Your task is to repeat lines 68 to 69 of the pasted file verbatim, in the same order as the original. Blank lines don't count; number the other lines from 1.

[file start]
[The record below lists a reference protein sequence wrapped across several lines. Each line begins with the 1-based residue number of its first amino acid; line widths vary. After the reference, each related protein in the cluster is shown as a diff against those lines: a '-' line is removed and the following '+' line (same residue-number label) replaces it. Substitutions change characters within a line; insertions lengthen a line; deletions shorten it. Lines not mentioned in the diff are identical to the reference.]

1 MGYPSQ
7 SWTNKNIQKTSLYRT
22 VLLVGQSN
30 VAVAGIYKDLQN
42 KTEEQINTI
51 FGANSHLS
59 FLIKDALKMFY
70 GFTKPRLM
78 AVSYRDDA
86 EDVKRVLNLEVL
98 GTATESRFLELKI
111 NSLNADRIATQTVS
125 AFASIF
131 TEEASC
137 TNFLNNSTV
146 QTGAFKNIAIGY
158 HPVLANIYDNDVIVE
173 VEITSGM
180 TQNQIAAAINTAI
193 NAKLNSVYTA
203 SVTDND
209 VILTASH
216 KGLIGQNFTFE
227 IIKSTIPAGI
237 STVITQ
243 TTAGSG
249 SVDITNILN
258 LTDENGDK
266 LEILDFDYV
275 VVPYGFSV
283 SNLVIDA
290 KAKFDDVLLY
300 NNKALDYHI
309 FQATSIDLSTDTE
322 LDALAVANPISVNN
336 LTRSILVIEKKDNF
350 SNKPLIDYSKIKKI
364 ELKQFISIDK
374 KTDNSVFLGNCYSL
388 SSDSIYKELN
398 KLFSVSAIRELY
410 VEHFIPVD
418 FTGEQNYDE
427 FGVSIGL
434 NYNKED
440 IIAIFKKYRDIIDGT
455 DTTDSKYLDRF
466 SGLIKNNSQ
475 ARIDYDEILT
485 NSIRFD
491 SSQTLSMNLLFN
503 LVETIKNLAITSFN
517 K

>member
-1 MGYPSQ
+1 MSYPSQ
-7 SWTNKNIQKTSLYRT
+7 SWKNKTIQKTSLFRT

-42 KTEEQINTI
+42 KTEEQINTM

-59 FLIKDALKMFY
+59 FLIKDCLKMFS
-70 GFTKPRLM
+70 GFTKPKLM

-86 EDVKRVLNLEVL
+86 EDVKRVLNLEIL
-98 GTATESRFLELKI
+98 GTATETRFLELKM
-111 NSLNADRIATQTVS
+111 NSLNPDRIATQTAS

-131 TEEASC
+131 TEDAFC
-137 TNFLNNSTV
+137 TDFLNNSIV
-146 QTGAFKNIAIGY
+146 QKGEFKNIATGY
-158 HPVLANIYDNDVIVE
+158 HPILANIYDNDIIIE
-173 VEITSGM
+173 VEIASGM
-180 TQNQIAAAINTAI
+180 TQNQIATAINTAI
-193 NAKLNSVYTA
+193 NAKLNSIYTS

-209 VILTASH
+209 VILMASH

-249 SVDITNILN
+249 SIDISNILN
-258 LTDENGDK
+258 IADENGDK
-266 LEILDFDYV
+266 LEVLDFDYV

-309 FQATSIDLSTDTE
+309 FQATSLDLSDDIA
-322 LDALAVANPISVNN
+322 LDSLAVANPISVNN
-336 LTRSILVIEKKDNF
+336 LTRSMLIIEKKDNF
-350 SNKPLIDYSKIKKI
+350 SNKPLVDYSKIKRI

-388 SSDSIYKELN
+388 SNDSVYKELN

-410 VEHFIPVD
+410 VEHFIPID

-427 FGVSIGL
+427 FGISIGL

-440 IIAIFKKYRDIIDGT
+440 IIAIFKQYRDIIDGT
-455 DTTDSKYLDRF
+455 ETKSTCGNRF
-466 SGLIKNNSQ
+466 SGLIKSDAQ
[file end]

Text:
-98 GTATESRFLELKI
+98 GTATETRFLELKM